Giroux, Henry A. — Neoliberalism’s War Against Teachers in Dark Times

Giroux, Henry A. “Neoliberalism’s War Against Teachers in Dark Times.” Cultural Studies – Critical Methodologies. 13.6 (2013): 458-468. Web.

In this article, Giroux explores the way in which the public teaching career is disparaged within a neoliberal society, claiming that “the current crisis in education cannot be separated from the rise and pernicious influence of neoliberal capitalist and market-driven power relations, both of which work in the interest of disempowering teachers, dismantling teacher unions, and privatizing public schools” (461). He asserts that this disparagement is actually violent, dubbing it a “war against teachers.” He describes his article as “one small contribution” toward the effort to “rethink not merely the relationship between education and democracy but also the very nature of teaching, the role of teachers as engaged citizens and public intellectuals” (459). Giroux begins with an investigation of the “media’s brief celebration of teachers as defenders of youth” after the Sandy Hook Elementary School shooting. He maintains that “[i]t is indeed ironic, in the unfolding nightmare in Newtown, that only in the midst of such shocking tragedy are teachers celebrated in ways that justly acknowledge—albeit briefly and inadequately—the vital role they play every day in both protecting and educating our children” (458). He uses this example to lead into his major claim that teachers have actually “been under vicious and sustained attack” since the 1980s via educational reform.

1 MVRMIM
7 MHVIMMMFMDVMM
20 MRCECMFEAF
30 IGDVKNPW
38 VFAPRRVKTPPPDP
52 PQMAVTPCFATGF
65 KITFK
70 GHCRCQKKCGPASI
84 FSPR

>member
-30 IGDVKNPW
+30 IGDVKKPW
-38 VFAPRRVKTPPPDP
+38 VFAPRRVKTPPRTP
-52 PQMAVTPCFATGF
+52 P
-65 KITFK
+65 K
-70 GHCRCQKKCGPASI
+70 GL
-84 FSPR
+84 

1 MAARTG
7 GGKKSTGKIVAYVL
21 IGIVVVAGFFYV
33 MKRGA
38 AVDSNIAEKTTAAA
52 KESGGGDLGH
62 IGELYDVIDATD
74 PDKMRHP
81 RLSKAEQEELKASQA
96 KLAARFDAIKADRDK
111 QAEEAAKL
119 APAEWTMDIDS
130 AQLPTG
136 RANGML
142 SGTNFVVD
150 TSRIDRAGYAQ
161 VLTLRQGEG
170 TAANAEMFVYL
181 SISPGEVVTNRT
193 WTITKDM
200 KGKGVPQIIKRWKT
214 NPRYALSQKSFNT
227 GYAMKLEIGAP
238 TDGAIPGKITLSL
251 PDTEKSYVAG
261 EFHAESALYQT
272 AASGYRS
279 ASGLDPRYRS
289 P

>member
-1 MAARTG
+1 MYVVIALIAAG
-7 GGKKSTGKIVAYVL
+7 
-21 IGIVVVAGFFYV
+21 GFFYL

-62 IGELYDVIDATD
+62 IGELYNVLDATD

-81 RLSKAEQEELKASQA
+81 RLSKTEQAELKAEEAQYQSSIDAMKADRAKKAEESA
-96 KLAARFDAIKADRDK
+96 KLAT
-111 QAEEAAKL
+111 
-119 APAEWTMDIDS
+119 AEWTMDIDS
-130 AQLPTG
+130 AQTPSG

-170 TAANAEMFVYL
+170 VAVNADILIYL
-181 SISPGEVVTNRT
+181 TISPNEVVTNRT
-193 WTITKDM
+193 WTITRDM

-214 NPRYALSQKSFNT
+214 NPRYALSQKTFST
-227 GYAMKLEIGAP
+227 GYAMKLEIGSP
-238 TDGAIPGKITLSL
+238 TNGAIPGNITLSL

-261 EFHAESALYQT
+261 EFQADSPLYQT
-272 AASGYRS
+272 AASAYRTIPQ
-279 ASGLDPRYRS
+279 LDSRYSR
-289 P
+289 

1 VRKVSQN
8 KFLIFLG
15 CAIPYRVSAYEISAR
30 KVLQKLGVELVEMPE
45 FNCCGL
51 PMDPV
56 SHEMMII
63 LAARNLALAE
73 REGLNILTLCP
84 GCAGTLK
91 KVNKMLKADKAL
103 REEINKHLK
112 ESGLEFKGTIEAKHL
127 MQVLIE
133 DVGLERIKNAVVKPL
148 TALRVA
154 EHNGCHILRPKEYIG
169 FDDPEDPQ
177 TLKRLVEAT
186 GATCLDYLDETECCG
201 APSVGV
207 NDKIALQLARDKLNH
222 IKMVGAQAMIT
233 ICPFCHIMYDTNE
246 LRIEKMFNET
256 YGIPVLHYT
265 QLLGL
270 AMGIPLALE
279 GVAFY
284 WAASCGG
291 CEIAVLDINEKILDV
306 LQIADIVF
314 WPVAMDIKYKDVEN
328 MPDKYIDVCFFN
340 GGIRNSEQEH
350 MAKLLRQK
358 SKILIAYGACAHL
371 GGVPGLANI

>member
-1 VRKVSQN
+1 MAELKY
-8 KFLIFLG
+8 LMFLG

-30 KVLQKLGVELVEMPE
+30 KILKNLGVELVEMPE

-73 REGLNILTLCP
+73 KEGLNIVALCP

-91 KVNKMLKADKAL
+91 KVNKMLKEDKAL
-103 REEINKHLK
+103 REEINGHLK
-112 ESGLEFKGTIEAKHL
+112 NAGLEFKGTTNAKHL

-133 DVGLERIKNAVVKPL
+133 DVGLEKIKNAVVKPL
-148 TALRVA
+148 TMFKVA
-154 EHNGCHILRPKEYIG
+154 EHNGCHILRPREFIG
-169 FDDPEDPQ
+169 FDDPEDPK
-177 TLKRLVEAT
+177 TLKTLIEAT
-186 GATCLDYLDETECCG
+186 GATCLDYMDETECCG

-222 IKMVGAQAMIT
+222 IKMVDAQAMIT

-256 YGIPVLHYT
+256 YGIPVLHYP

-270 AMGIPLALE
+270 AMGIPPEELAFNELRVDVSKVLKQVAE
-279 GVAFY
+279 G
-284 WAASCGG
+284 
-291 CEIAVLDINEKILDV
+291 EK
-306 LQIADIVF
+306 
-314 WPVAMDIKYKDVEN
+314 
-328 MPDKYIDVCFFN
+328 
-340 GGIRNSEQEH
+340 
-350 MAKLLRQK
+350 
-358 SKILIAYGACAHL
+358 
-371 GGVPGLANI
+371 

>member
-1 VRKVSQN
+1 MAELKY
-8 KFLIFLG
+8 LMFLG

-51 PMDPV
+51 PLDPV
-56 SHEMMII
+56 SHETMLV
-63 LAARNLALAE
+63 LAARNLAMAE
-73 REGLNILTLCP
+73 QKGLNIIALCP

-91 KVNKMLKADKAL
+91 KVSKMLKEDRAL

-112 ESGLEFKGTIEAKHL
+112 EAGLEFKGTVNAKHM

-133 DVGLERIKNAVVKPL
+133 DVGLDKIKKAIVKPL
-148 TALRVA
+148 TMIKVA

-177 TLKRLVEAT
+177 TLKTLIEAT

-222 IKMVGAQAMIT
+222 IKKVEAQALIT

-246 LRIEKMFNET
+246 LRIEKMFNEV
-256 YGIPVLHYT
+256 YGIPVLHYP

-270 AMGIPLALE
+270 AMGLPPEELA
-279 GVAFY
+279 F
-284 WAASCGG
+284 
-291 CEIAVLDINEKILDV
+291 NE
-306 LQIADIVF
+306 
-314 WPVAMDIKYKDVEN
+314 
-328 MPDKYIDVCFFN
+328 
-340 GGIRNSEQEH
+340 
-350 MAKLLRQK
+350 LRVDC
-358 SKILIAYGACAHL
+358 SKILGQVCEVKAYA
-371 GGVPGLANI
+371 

Giroux spends the rest of the article delving into what he calls neoliberalism’s war against teachers. He draws comparisons between the education and the military, saying that the “increasing militarization of reason and growing expansion of forms of militarized discipline” are evident within pedagogy which “uses education to win consent, produce consumer-based notions of agency, and militarize reason in the service of war, profits, power, and violence” (459). Underlying his educational “war” imagery is his assertion that “America is obsessed with violence and death” and thus “celebrate[s] militarism, hypermasculinity, extreme competition, and a survival of the fittest ethic, while exhibiting disdain for any form of shared bonds, dependency, and compassion for others” (466). Because a discourse of individualism and competition prevails, public education is conceptualized as a “private right” as opposed to a “public good” (460). Furthermore, many public institutions—such as education—are denigrated as antithetical to a pervasive individualistic, pull-yourself-up-by-your-bootstraps discourse, and public employees—such as teachers—are depicted as the “the new class of government dependent moochers” (459).